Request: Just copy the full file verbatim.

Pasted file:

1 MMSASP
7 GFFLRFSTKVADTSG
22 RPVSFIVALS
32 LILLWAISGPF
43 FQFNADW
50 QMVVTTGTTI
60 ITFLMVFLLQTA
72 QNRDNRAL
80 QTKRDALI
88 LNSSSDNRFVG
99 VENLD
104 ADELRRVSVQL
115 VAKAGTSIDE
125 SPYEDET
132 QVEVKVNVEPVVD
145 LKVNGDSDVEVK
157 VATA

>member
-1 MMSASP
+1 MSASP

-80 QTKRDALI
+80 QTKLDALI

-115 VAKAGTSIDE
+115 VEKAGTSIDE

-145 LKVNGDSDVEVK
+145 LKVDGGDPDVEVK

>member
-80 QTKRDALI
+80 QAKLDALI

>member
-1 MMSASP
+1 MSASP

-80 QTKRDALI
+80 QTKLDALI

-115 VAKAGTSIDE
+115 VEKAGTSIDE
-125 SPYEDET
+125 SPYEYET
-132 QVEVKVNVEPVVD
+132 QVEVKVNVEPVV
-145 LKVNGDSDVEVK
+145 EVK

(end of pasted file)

1 MMSASP
7 GFFLRFSTKVADTSG
22 RPVSFIVALS
32 LILLWAISGPF
43 FQFNADW
50 QMVVTTGTTI
60 ITFLMVFLLQTA
72 QNRDNRAL
80 QTKRDALI
88 LNSSSDNRFVG
99 VENLD
104 ADELRRVSVQL
115 VAKAGTSIDE
125 SPYEDET
132 QVEVKVNVEPVVD
145 LKVNGDSDVEVK
157 VATA

>member
-1 MMSASP
+1 MSASP

-80 QTKRDALI
+80 QTKLDALI

-115 VAKAGTSIDE
+115 VEKAGTSIDE

-145 LKVNGDSDVEVK
+145 LKVDGGDPDVEVK

>member
-80 QTKRDALI
+80 QAKLDALI

>member
-1 MMSASP
+1 MSASP

-80 QTKRDALI
+80 QTKLDALI

-115 VAKAGTSIDE
+115 VEKAGTSIDE
-125 SPYEDET
+125 SPYEYET
-132 QVEVKVNVEPVVD
+132 QVEVKVNVEPVV
-145 LKVNGDSDVEVK
+145 EVK